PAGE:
I love to find intricate, detailed and thoughtfully constructed models. It has to convey and represent the spirit of whatever media I enjoy. I don’t want Naruto’s head stuck on a square. I want him to be in a striking pose. These are toys I want to display. But for some, people like to have entire sets.

Smilerobinson's room with her 5cm models displayed in glass cases.

Smilerobinson’s room with her 5cm models displayed in glass cases.

Papercraft images on DeviantART are visual portals to Asian media. Models are representations of an Artist’s passion and interest in an anime or a video game. Smilerobinson is an artist on DeviantART that creates 5cm models and circulates them on popular groups. As I click through each of her collections, more suggestions from Smilerobinson pop up on the side, and I continue clicking. Some characters I recognise, some I don’t. But on each image there is a description of the show the characters are from, and below there are users thanking and making her designs. Smilerobinson is going beyond just viewing Asian media, she’s appropriating her favourite characters into her papercraft designs and making it available to download. She’s also sometimes borrowing from other artists and linking their work too. Her work is inspired by Nibi‘s Hetalia Kakukaku papercraft, found on Pivix, a Japanese art board. Pivix was fascinating to explore in, a mixture between instagram and Deviant art, and mostly dominated by Japanese artists.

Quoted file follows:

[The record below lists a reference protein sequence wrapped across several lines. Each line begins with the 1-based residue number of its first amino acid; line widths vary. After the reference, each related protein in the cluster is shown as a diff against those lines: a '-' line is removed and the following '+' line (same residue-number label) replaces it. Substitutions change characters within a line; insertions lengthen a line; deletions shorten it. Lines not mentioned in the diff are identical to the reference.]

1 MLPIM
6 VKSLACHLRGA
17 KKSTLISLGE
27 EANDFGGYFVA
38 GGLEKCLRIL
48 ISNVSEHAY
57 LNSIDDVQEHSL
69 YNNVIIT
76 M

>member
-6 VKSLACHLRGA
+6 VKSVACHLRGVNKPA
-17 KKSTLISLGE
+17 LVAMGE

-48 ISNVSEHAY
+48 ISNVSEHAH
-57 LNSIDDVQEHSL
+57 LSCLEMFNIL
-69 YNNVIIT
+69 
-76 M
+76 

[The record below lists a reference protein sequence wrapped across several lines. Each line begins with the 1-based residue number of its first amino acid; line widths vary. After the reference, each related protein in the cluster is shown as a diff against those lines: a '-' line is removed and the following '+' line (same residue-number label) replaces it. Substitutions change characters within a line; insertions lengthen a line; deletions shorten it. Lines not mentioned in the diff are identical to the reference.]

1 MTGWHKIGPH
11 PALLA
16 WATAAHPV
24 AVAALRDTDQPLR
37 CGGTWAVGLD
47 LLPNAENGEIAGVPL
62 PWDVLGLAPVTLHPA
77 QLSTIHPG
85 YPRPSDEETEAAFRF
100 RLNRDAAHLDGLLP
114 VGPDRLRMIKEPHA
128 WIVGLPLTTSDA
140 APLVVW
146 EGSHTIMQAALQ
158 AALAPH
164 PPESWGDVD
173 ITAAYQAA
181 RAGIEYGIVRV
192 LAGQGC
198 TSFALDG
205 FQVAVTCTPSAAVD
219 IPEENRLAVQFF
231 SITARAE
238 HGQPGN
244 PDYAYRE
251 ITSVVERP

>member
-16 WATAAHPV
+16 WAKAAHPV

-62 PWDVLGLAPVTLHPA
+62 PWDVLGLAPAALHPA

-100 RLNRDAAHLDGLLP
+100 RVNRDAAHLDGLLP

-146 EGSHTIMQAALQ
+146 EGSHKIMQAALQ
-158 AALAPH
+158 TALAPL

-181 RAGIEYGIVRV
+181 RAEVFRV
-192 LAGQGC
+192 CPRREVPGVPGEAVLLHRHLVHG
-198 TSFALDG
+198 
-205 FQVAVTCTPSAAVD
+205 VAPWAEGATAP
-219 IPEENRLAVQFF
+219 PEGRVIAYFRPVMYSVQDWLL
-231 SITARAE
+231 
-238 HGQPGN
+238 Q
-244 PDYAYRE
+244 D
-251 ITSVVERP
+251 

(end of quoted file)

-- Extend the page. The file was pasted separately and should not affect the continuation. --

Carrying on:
There’s so much content on DeviantART and Pivix. These platforms are providing a voice for small Papercraft communities. Groups are centralised fandoms; designers sharing and presenting models on their favourite shows. These models are small mementos of the anime they enjoy, and it’s a way to display it in your room, or to the world in a creative way. Plus, you’re making it yourself. For me, the idea of being able to recreate designs on DeviantART is what engages me in the community. I can build a model of an anime I love, tweak it, share it, and then place it on my desk.